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Concern about prison sentence referred to Court of Appeal

The CCRC has referred the case of Mr Joseph Tsang to the Court of Appeal due to concerns about his sentence and the lawfulness of one of his convictions.

Mr Tsang was sentenced to a total of 15 ½ years’ imprisonment after being convicted of sexual offences and failing to surrender to custody. Prior to being sentenced, Mr Tsang spent several months on electronically monitored curfew (“tag”) and was entitled, by law, to have 50% of that time deducted from his sentence. He also spent time in prison in Hong Kong before being extradited to the United Kingdom and was entitled to have this time deducted from his sentence as well. Unfortunately, the Crown Court did not take those periods of time into account when determining Mr Tsang’s sentence.

CCRC Chairman Helen Pitcher OBE said:

“Miscarriages of justice are not just limited to wrongful convictions. Sentencing can be a very technical exercise and mistakes are sometimes made. It is important, both to individuals and the Criminal Justice System as a whole, that errors are identified and put right. We have therefore referred Mr Tsang’s sentence to the Court of Appeal as there is a real possibly that it will be reduced.”

During its review of the case, the CCRC also discovered that the authorities in Hong Kong had not provided consent for Mr Tsang to be prosecuted for failing to surrender to custody. This makes that conviction unlawful. The CCRC has therefore referred that conviction to the Court of Appeal because there is a real possibility that it will be quashed.  The CCRC has not referred Mr Tsang’s convictions for sexual offences to the Court of Appeal.

This press release was issued by the Communications Team, Criminal Cases Review Commission. They can be contacted by phone on: 0121 232 0900 or by email:     

[Update – the sentence was reduced in May 2023]

Notes to Editors 

  1. The CCRC is an independent body set up under the Criminal Appeal Act 1995. It is responsible for independently reviewing suspected and alleged miscarriages of criminal justice in England, Wales and Northern Ireland. It is based in Birmingham and is funded by the Ministry of Justice.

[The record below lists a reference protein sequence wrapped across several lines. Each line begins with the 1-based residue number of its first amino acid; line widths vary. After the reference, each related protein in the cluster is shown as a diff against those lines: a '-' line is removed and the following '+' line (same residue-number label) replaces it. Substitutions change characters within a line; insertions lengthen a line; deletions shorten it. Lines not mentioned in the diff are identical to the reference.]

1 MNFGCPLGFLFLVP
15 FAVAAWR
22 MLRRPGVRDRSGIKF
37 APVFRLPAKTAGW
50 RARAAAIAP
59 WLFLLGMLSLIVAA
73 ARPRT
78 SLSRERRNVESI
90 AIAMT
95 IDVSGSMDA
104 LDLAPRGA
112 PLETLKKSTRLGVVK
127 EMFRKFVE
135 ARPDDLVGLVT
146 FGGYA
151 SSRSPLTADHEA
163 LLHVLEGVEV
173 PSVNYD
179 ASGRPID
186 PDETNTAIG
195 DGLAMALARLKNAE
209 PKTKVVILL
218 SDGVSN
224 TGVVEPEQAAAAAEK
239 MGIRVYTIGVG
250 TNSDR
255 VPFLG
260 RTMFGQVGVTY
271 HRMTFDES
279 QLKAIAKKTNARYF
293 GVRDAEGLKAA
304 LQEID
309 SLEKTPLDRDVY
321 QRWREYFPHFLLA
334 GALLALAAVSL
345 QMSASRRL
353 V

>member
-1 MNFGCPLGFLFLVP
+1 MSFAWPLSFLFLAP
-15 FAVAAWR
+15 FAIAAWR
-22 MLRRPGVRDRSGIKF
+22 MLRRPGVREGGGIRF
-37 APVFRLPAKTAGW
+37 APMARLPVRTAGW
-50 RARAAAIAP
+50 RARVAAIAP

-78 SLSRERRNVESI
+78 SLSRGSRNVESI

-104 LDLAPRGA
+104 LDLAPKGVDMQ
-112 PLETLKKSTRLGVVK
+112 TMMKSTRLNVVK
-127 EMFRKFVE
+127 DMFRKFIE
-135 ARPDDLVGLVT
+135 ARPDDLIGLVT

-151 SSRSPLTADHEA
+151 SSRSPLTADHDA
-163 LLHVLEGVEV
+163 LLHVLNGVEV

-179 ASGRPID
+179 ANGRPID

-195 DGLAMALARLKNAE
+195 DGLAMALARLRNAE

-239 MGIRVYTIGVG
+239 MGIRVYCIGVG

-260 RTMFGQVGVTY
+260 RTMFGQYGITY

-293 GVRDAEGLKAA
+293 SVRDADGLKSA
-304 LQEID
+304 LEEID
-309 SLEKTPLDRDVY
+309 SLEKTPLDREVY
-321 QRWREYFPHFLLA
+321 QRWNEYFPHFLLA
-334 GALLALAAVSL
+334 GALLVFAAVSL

2. There are currently 11 Commissioners who bring to the CCRC considerable experience from a wide variety of backgrounds. Commissioners are appointed by the Queen on the recommendation of the Prime Minister in accordance with the Office for the Commissioner for Public Appointments’ Code of Practice. 
  3. The CCRC usually receives around 1,400 applications for reviews (convictions and/or sentences) each year. Since starting work in 1997, the CCRC has referred around 3% of applications to the appeal courts. 
  4. The CCRC considers whether, as a result of new evidence or argument, there is a real possibility that the conviction would not be upheld were a reference to be made. New evidence or argument is argument or evidence which has not been raised during the trial or on appeal.  Applicants should usually have appealed first. A case can be referred in the absence of new evidence or argument or an earlier appeal only if there are “exceptional circumstances”. 
  5. If a case is referred, it is then for the appeal court to decide whether the conviction is unsafe or the sentence unfair. 
  6. More details about the role and work of the Criminal Cases Review Commission can be found at The CCRC can be found on Twitter @ccrcupdate and Instagram the_ccrc